Healthy 28-Year-Old Undergoes Euthanasia Next Month

Learn why a healthy 28-year-old opts for euthanasia next month. Explore her decision and the complexities surrounding it.

A healthy 28-year-old has made a poignant decision that challenges societal norms and ethical considerations: she has chosen euthanasia for the following month. This deeply personal choice raises profound questions about autonomy, quality of life, and the boundaries of medical intervention.

Zoraya ter Beek, aged 28 and in robust health, has decided to undergo euthanasia next month.

Healthy 28-Year-Old
Credit: Zoraya ter Beek

Euthanasia, the deliberate ending of life to alleviate suffering, is subject to varying legal frameworks across nations. Contention surrounds the ethical and moral dimensions of euthanasia.

Dr. Death garnered attention with his ‘suicide capsules,’ offering a swift and painless end to those seeking it.

Now, headlines are stirred by the choice of a physically well lady to pursue euthanasia voluntarily.

Zoraya ter Beek resides in a quaint Dutch village near the German border. Despite enjoying perfect physical health, she has decided to conclude her life in May 2024. 

The news of her choice has ignited extensive debates across various online platforms. 

Credit: X

One commentator expresses, “I am a supporter of the right to die and death with dignity IF the person is terminally ill and is suffering. I always thought that Sweden and the Netherlands were ahead of their time when these laws were created.”

Echoing the sentiment, another commenter shares, “This is heartbreaking, but her body, her choice, it’s as simple as that. I can understand her choice. I’m lucky that I found medication which at least takes the edge off.”

A third individual acknowledges in solidarity, “I give her SO much credit. A person KNOWS when they have had enough. She is done. Pure and simple. I wish her a safe and smooth transition. This woman is a hero.”

However, a dissenting voice challenges ter Beek’s decision, expressing concern: “You are a beautiful young woman and can do whatever you want, but suicide is not the way to go. You can find other options, don’t waste your life that others would love to have.”

The Netherlands regulates euthanasia under the Termination of Life on Request and Assisted Suicide (Review Procedures) Act, implemented in 2002.

Photo by Alexander on Unsplash

According to Statista“In 2022, there were 8,720 reported cases of euthanasia in the Netherlands. This is an increase of around 1,000 of such cases compared to the previous year and the highest in the recorded time period.”

The Government of the Netherlands states,  Euthanasia and assisted suicide are legal only if the criteria laid down in the Dutch Termination of Life on Request and Assisted Suicide (Review Procedures) Act are fully observed. Only then is the physician concerned immune from criminal prosecution. Requests for euthanasia often come from patients experiencing unbearable suffering with no prospect of improvement. Their request must be made earnestly and with full conviction. They see euthanasia as the only escape from the situation. However, patients have no absolute right to euthanasia and doctors no absolute duty to perform it.”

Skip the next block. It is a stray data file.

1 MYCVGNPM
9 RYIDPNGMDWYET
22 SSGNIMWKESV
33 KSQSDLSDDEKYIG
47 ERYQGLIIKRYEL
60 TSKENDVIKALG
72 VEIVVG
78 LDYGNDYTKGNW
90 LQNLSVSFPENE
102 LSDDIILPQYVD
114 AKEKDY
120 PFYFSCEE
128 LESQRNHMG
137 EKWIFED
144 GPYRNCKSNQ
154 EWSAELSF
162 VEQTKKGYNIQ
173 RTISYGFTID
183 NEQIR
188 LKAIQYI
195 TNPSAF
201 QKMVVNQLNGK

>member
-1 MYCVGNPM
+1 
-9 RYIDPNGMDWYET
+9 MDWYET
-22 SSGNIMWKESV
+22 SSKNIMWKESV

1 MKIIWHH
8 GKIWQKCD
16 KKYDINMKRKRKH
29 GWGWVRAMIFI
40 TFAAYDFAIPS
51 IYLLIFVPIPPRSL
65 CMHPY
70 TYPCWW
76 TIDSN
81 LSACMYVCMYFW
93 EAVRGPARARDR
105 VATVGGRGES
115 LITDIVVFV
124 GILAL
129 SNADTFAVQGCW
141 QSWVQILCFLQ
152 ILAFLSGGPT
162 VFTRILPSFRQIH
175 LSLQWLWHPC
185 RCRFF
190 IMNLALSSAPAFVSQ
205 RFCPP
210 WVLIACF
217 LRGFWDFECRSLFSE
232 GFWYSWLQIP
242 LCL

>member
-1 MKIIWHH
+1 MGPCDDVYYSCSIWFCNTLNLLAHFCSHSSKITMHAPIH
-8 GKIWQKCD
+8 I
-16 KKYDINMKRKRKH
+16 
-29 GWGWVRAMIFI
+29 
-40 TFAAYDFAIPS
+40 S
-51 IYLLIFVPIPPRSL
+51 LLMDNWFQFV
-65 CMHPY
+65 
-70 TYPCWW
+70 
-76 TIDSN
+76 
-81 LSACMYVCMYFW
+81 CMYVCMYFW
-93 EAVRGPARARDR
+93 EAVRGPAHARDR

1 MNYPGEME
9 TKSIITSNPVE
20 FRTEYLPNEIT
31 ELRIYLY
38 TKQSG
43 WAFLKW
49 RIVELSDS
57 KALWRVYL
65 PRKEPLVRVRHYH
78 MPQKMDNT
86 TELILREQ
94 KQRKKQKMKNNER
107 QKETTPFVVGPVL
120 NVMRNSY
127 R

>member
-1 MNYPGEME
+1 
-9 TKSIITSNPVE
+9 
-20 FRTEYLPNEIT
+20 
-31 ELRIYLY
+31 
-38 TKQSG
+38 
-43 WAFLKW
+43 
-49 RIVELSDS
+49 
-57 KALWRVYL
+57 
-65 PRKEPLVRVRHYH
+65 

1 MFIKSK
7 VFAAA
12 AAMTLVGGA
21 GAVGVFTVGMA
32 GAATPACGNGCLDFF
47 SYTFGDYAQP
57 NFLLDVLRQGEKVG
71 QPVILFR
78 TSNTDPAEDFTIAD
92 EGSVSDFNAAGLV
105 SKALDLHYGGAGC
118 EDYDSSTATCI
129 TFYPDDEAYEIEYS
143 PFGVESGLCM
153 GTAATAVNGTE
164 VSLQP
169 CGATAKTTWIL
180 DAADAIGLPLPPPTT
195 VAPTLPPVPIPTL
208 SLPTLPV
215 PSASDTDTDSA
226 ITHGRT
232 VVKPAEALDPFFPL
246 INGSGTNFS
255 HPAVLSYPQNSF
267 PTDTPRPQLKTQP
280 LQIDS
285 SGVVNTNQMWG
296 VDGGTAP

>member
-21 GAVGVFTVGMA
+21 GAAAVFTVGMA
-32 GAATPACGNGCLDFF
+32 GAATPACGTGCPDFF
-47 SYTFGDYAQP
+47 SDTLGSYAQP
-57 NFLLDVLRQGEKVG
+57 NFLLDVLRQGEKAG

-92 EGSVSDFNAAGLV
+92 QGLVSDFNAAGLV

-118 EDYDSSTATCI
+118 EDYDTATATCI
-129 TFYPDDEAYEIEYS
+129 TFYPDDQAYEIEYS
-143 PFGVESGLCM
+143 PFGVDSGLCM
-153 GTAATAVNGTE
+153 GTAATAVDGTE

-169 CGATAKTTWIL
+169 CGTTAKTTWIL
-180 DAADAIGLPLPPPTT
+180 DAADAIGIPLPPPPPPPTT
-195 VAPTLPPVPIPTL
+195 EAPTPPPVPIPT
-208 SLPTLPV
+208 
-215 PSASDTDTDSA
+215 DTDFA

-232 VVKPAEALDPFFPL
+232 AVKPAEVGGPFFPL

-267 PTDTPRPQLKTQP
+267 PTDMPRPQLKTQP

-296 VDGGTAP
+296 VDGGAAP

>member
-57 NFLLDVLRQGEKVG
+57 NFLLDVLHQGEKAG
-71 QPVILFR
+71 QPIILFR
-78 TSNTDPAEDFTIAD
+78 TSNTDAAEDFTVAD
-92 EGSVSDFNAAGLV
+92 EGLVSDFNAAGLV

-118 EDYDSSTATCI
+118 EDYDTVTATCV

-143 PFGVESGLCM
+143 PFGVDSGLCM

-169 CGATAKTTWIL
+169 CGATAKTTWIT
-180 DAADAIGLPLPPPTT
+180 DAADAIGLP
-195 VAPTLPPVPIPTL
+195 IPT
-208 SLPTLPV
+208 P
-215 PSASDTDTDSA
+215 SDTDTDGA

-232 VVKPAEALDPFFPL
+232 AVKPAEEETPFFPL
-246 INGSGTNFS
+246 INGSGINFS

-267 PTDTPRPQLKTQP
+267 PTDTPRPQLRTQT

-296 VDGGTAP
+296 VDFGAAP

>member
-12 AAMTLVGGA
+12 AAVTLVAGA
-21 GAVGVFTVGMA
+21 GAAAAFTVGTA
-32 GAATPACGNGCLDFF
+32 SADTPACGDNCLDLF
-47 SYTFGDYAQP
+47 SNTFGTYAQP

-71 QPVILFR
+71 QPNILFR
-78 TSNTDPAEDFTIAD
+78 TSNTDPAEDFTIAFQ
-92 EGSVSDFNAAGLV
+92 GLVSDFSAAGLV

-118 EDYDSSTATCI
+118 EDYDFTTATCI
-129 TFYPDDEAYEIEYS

Stef Groenewoud, a healthcare ethicist at Theological University Kampen, observes a concerning trend regarding euthanasia. He notes, “I’m seeing euthanasia as some sort of acceptable option brought to the table by physicians, by psychiatrists, when previously it was the ultimate last resort. I see the phenomenon, especially in people with psychiatric diseases, and especially young people with psychiatric disorders, where the healthcare professional seems to give up on them more easily than before.”

Zoraya ter Beek contends with depression, autism, and borderline personality disorder, finding life under these conditions intolerable, prompting her desire to cease living.

Speaking to The Free Press, the healthy 28-year-old recounts her psychiatrist’s solemn declaration: “There’s nothing more we can do for you. It’s never gonna get any better.”

She adds: “I was always very clear that if it doesn’t get better, I can’t do this anymore.”

The healthy 28-year-old plans to undergo euthanasia comfortably on her sofa, to spare her boyfriend the burden of tending to her grave after cremation.

Healthy 28-Year-Old
Credit: Zoraya ter Beek

According to ter Beek, the process is characterized by a compassionate approach from the doctor, who takes time to create a soothing atmosphere, often starting with a cup of coffee to ease nerves.

She says: “The doctor really takes her time. It is not that they walk in and say, ‘Lay down, please!’. Most of the time it is first a cup of coffee to settle the nerves and create a soft atmosphere. Then she asks if I am ready. I will take my place on the couch. She will once again ask if I am sure, and she will start up the procedure and wish me a good journey. Or, in my case, a nice nap, because I hate it if people say, ‘Safe journey’. I’m not going anywhere.”

She adds: “I’m a little afraid of dying because it’s the ultimate unknown. We don’t really know what’s next – or is there nothing? That’s the scary part. I don’t see it as my soul leaving, but more as myself being freed from life.”

Do you think this healthy 28-year-old is making the right choice? What do you think of people deciding to undergo this procedure? Let us know in the comment section below.

Written by DADADEL

Adelaida, the founder of Dadadel Creative, boasts a multifaceted background, blending expertise in software engineering, copywriting, and digital marketing. Prior to establishing her agency, she honed her skills as the former Head of the News Department at a regional media outlet, and also amassing 18 years of experience as a host. She has a penchant for sarcasm, a passion for lifestyle topics, and an undeniable love for cats.

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